Earlier this month, we sent Augustine & Time off to the presses. Co-edited by John Doody, Kim Paffenroth, & myself, Augustine & Time is the latest entry in Rowman & Littlefield’s Augustine in Conversation series.
I was really excited when Dr. Paffenroth gave me the chance to play a part in helping put this volume together. The theme of temporality permeates Augustine’s corpus, from his interrogation of the philosophical depths of time in Confessions 11 to his treatment of time & death in City of God 13. My own monograph, too, dealt with these topics of timeless interest that crop up again & again throughout his writings.
Here’s a description of what we were trying to do in this particular volume:
This collection examines the topic of time in the life and works of Augustine of Hippo. Adopting a global perspective on time as a philosophical and theological problem, the volume includes reflections on the meaning of history, the mortality of human bodies, and the relationship between temporal experience and linguistic expression. As Augustine himself once observed, time is both familiar and surprisingly strange. Everyone’s days are structured by temporal rhythms and routines, from watching the clock to whiling away the hours at work. Few of us, however, take the time to sit down and figure out whether time is real or not, or how it is we are able to hold our past, present, and future thoughts together in a straight line so that we can recite a prayer or sing a song.
Divided into five sections, the essays collected here highlight the ongoing relevance of Augustine’s work even in settings quite distinct from his own era and context. The first three sections, organized around the themes of interpretation, language, and gendered embodiment, engage directly with Augustine’s own writings, from the Confessions to the City of God and beyond. The final two sections, meanwhile, explore the afterlife of the Augustinian approach in conversation with medieval Islamic and Christian thinkers (like Avicenna and Aquinas), as well as a broad range of Buddhist figures (like Dharmakīrti and Vasubandhu).
What binds all of these diverse chapters together is the underlying sense that, regardless of the century or the tradition in which we find ourselves, there is something about the puzzle of temporality that refuses to go away. Time, as Augustine knew, demands our attention. This was true for him in late ancient North Africa. It was also true for Buddhist thinkers in South and East Asia. And it remains just as true for humankind in the twenty-first century, as people around the globe continue to grapple with the reality of time and the challenges of living in a world that always seems to be to be speeding up rather than slowing down.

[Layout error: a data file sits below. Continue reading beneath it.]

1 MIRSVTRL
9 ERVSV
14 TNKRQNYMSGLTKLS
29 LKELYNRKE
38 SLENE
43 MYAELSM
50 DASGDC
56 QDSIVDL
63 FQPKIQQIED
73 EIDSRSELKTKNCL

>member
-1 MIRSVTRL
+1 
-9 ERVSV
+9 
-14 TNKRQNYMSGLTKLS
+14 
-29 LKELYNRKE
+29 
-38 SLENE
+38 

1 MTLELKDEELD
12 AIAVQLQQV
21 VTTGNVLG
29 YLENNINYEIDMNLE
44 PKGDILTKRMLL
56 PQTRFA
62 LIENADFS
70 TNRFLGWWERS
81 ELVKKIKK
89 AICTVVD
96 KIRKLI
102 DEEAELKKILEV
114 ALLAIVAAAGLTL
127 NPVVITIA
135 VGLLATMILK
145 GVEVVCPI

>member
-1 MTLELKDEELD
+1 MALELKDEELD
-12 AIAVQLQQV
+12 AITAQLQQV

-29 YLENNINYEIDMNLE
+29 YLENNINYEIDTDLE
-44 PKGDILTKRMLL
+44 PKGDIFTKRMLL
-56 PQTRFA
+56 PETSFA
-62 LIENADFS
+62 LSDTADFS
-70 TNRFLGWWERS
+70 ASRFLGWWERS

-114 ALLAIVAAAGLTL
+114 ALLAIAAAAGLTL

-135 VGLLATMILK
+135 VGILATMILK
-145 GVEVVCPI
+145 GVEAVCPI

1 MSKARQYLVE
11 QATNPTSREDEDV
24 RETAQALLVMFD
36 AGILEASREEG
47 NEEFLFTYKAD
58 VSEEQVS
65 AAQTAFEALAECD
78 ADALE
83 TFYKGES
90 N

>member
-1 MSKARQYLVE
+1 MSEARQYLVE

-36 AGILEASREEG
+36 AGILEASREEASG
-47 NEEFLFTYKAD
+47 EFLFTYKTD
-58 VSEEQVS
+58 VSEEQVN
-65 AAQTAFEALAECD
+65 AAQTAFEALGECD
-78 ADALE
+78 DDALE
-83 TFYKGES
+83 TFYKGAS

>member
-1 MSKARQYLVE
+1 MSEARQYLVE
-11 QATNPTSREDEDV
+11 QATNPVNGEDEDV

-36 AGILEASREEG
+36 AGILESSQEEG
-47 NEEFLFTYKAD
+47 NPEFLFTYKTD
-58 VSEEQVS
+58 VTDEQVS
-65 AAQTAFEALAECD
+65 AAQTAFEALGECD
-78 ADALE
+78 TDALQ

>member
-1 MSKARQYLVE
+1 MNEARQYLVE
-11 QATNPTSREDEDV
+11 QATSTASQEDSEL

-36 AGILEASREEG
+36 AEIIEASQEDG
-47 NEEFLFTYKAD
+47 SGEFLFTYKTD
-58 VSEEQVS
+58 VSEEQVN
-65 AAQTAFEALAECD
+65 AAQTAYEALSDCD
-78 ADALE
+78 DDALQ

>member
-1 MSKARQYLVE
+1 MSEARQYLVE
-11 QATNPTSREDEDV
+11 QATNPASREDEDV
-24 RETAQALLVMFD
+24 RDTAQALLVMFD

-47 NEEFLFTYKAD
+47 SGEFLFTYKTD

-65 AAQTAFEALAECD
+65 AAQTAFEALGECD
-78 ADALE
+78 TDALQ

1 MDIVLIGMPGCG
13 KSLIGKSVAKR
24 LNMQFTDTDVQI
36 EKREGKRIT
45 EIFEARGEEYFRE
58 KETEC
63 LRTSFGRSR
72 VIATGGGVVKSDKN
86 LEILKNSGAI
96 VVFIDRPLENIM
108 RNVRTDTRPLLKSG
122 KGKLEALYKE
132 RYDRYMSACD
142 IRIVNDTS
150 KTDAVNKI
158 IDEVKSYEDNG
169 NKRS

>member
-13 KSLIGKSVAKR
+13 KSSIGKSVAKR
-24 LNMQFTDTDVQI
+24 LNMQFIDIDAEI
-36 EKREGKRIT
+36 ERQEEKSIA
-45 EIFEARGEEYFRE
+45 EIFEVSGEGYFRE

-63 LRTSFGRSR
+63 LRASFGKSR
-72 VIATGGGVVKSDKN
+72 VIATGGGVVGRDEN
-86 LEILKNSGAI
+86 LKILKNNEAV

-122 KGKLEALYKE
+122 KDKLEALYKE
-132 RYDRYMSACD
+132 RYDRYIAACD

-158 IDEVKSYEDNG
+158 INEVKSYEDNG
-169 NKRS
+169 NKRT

And here’s a sneak preview of the table of contents:
Part I: Interpreting Augustine On Time
Chapter 1: Time, Eternity, and History in Augustine’s Early Works by Thomas Clemmons
Chapter 2: Keeping Time in Mind: Saint Augustine’s Solution to a Perplexing Problem by Alexander R. Eodice
Chapter 3: Time After Augustine by James Wetzel
Part II: Time, Language, And Song
Chapter 4: Living as Singing: Augustine’s Understanding of the Voice of Creatures in the Confessions by Makiko Sato
Chapter 5: Time, Mirror of the Soul by Cristiane Negreiros Abbud Ayoub
Chapter 6: The Inner Word and the Outer Word: Time, Temporality, and Language in Augustine and Gadamer by Matthew W. Knotts
Part III: Time, Embodiment, And Gender
Chapter 7: Augustinian Temporality and Resurrected Bodies by Paul Ulishney
Chapter 8: Love in the Time of Augustine: Rape, Suicide, and Resurrection in the City of God by Patricia Grosse
Chapter 9: Augustine and the Gendered Self in Time by Megan Loumagne Ulishney
Part IV: Augustinian Temporality in The Middle Ages
Chapter 10: Augustine and Avicenna on the Puzzle of Time Without Time by Celia Hatherly
Chapter 11: The Timing of Creation: Aquinas’s Reception of Augustine by Daniel W. Houck
Chapter 12: Augustine’s Dilemma: Divine Eternity and the Reality of Temporal Passage by Brendan Case
Chapter 13: Thomas Bradwardine: A Fourteenth-Century Augustinian View of Time by Sarah Hogarth Rossiter
Chapter 14: Time After Time: Gregory of Rimini, Contingents Past and Future, and Augustinian Critique by Matthew Vanderpoel
Part V: Augustinian And Buddhist Temporalities
Chapter 15: Non-Presentism in Antiquity: South Asian Buddhist Perspectives by Sonam Kachru
Chapter 16: Breaking the Stream of Consciousness: Momentariness and the Eternal Present by Davey K. Tomlinson
Chapter 17: Out of the Abyss: On Pedagogical Relationality and Time in the Confessions and the Lotus Sutra by Joy Brennan
I’m especially pleased that we were able to expand outside of intra-Christian debates about Augustine with this volume. The concluding section on Augustinian & Buddhist temporalities will, I feel, contribute something really new & worthwhile to our collective appreciation of time’s riddles.